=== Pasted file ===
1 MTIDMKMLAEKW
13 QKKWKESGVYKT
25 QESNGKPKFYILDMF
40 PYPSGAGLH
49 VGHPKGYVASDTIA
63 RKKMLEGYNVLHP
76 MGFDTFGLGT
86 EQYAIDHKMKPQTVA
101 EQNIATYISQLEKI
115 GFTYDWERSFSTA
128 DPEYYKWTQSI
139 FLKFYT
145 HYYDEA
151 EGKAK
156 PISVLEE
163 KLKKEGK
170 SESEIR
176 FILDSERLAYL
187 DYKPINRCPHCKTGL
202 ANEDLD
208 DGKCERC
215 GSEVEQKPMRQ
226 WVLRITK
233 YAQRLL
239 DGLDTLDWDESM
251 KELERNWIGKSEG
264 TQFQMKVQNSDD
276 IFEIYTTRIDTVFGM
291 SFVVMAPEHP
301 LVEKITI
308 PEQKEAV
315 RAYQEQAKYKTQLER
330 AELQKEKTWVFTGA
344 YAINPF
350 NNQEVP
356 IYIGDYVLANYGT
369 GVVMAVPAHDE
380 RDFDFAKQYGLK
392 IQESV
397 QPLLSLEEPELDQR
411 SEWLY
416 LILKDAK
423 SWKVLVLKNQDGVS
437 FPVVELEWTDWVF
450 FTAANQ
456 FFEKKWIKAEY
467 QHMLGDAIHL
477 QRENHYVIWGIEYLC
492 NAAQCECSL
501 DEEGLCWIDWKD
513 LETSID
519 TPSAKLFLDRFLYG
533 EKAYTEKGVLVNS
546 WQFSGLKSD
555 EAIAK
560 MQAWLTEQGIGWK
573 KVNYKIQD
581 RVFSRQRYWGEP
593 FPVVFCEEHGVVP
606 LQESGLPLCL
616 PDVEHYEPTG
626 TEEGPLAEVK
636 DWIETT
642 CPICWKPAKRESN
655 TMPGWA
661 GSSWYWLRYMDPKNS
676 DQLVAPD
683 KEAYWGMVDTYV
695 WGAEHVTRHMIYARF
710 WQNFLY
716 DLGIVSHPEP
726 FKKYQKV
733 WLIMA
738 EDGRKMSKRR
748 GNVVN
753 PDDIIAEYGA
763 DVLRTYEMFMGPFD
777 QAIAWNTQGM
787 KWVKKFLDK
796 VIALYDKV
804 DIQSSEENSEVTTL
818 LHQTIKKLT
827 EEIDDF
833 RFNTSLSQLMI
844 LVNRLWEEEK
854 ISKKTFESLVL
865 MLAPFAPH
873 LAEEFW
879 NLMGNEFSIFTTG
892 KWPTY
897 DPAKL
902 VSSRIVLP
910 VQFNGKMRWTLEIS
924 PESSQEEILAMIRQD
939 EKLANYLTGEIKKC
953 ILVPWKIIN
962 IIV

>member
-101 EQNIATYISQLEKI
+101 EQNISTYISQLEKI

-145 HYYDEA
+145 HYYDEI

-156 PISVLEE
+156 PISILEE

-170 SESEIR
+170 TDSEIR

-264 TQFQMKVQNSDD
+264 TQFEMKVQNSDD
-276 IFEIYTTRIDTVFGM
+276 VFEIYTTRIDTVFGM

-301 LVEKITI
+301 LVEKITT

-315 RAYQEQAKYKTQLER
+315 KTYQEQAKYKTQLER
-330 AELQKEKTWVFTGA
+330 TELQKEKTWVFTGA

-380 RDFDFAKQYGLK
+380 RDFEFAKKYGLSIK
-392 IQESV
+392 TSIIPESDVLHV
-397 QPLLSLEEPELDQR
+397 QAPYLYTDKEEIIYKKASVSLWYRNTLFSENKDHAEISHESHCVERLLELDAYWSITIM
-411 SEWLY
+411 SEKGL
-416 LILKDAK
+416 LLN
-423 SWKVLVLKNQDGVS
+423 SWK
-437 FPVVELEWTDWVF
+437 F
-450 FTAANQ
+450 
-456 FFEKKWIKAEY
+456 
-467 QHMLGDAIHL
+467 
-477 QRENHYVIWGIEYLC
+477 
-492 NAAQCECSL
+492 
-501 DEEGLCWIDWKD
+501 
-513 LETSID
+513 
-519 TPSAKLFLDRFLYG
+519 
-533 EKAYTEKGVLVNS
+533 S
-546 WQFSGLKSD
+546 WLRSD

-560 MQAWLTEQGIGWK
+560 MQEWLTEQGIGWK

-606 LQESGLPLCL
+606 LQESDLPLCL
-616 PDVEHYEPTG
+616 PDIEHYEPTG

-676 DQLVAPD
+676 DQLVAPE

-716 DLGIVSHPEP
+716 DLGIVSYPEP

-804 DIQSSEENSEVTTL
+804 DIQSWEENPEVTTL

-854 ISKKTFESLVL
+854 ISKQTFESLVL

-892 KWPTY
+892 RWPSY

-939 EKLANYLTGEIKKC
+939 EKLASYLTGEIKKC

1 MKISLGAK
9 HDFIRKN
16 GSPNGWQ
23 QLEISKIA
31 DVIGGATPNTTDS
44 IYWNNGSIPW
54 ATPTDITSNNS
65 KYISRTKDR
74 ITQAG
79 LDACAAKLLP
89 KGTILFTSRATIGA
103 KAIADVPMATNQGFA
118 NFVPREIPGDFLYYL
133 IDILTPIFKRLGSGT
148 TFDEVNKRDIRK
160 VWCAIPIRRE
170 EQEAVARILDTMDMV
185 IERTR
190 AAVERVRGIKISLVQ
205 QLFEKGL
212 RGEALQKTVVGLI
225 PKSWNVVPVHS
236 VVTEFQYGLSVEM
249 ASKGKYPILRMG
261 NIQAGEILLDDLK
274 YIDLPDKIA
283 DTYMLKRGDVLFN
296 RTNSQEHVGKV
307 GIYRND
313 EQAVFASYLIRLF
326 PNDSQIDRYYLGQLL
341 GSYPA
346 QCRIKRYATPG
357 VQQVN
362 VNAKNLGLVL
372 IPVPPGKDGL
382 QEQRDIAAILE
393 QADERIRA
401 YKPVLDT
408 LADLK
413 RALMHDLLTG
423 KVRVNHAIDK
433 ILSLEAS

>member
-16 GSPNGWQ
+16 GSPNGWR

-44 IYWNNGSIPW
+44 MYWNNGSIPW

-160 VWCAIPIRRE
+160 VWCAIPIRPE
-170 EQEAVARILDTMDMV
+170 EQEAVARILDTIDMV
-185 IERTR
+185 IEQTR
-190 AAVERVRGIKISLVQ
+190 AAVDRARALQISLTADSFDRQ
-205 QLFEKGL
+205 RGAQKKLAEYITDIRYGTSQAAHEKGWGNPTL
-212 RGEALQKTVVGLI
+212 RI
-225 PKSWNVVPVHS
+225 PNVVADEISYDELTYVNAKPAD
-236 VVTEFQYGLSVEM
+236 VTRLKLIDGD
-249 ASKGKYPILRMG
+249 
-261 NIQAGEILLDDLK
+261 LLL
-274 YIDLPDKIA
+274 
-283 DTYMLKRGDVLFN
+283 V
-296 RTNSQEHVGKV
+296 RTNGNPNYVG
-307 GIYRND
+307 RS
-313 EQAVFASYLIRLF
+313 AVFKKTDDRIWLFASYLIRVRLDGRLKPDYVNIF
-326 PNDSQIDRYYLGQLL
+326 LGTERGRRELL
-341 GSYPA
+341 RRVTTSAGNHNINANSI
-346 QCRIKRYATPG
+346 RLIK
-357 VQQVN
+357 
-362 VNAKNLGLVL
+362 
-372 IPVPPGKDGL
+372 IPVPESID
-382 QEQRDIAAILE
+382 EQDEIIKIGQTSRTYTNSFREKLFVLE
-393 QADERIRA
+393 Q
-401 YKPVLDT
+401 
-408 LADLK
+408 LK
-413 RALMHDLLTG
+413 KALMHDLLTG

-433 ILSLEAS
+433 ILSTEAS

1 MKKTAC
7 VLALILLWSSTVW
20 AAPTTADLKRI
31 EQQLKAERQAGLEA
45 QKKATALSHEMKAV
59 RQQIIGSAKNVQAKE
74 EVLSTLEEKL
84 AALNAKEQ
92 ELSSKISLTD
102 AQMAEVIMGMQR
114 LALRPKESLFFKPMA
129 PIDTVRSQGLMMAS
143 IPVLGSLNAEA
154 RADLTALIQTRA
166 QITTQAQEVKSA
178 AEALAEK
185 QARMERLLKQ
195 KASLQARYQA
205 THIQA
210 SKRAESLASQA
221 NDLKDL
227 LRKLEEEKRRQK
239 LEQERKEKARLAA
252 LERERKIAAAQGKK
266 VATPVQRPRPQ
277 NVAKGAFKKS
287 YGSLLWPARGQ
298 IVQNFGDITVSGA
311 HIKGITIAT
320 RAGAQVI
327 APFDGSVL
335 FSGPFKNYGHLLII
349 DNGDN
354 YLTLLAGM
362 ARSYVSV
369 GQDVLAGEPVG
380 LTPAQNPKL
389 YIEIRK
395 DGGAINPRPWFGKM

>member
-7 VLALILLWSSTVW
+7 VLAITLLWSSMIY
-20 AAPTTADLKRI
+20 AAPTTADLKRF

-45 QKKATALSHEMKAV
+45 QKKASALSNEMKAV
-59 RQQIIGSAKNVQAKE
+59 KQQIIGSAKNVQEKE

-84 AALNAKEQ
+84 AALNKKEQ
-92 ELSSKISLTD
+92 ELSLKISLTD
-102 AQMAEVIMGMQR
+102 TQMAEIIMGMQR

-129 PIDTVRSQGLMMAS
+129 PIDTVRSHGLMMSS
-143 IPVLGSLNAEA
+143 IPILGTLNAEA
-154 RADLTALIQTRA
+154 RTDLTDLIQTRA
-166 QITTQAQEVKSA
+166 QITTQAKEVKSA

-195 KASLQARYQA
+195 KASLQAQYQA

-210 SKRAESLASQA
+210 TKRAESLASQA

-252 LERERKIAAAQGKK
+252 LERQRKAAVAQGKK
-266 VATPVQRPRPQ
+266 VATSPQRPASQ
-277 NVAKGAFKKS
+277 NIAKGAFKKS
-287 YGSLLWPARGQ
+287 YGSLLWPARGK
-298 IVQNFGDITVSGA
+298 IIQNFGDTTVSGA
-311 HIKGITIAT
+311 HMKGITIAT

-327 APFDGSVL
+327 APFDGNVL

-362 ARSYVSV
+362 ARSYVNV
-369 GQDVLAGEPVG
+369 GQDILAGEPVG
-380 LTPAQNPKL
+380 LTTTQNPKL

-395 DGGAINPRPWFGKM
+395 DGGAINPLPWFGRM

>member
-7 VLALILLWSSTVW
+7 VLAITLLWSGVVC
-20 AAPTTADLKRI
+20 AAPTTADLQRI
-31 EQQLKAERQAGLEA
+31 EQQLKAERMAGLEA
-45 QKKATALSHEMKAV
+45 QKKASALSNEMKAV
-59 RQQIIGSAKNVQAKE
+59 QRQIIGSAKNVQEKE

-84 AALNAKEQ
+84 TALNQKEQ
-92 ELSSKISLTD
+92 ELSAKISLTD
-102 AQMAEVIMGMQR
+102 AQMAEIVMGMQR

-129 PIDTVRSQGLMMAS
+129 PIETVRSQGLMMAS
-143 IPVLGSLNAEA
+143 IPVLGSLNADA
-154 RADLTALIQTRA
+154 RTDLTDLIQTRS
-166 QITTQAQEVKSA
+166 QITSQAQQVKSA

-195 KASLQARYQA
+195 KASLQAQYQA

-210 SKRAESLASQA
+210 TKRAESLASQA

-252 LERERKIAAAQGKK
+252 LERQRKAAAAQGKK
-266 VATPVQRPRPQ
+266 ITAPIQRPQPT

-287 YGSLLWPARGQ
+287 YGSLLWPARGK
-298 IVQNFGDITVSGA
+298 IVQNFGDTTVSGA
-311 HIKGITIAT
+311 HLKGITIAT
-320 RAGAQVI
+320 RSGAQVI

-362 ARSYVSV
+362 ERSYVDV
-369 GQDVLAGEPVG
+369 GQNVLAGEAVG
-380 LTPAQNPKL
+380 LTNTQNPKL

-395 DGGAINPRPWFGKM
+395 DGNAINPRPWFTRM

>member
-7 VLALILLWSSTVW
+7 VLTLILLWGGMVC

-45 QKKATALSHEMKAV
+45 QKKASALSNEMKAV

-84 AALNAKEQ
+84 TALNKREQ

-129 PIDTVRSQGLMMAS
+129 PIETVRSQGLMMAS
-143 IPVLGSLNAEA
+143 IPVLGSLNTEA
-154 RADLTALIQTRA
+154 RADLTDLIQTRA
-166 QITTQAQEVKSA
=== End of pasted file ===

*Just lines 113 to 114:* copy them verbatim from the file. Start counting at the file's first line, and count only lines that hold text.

-315 RAYQEQAKYKTQLER
+315 KTYQEQAKYKTQLER